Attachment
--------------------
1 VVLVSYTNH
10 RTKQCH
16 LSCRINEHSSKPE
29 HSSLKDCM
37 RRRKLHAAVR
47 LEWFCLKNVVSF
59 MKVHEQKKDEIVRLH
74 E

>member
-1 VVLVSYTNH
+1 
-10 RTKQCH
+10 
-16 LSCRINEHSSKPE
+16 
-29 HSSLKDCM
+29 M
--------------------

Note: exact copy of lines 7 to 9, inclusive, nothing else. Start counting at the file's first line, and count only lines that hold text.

59 MKVHEQKKDEIVRLH
74 E

>member